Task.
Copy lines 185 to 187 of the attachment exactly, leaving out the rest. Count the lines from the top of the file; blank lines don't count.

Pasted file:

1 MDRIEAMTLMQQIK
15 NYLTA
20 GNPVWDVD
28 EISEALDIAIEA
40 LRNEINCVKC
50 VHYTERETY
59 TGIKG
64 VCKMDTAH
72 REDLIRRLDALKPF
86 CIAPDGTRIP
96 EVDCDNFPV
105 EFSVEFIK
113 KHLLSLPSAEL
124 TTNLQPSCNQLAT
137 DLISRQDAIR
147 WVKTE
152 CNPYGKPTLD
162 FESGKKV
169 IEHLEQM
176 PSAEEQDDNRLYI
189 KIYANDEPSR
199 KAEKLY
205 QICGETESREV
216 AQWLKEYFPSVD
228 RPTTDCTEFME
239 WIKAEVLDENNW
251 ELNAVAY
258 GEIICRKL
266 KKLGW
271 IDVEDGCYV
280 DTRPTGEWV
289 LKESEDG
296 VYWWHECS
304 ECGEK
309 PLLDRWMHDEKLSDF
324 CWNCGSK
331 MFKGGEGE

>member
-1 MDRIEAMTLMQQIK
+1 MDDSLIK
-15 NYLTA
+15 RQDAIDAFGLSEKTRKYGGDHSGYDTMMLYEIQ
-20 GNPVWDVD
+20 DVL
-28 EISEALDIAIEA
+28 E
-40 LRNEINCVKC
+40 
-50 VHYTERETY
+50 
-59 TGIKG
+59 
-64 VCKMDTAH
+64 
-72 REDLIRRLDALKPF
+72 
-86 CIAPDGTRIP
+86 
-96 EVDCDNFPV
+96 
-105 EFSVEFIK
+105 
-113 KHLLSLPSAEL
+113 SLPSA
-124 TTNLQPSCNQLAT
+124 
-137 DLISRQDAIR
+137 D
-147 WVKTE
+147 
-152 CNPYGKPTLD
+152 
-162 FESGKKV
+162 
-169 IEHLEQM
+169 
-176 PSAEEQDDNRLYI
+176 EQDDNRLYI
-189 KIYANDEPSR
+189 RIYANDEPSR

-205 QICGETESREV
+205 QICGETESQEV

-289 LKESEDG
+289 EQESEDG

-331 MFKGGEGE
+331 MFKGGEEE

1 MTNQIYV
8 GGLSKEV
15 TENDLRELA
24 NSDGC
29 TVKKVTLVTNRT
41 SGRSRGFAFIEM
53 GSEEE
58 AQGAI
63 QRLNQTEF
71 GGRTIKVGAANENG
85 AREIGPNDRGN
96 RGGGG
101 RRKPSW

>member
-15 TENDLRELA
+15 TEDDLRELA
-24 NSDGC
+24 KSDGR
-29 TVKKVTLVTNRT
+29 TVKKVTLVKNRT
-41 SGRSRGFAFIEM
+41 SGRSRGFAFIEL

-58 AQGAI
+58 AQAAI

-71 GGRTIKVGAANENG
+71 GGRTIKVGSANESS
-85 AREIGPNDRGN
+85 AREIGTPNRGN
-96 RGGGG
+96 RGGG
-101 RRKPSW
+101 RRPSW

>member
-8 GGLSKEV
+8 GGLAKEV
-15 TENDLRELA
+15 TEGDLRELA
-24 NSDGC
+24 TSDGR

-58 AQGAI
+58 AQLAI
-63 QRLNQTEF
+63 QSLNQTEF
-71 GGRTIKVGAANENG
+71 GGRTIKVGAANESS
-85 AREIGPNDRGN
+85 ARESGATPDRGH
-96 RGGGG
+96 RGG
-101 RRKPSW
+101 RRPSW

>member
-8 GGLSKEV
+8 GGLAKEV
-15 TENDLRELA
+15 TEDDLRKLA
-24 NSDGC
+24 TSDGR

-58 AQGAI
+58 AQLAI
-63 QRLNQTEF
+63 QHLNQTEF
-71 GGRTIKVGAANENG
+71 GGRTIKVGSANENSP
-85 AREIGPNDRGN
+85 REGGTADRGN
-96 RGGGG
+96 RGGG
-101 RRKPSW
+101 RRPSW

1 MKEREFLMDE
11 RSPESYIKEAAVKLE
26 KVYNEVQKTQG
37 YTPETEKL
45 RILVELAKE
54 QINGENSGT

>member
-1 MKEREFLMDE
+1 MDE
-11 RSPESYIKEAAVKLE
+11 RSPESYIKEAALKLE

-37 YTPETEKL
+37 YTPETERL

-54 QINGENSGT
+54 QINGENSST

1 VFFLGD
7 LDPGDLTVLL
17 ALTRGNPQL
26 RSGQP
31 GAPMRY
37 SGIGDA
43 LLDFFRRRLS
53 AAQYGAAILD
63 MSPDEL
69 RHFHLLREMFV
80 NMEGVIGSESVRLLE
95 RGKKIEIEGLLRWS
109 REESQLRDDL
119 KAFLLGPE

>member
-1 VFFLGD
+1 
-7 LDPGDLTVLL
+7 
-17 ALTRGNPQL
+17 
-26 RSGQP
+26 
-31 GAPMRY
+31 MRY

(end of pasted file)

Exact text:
119 KAFLLGPE

>member
-1 VFFLGD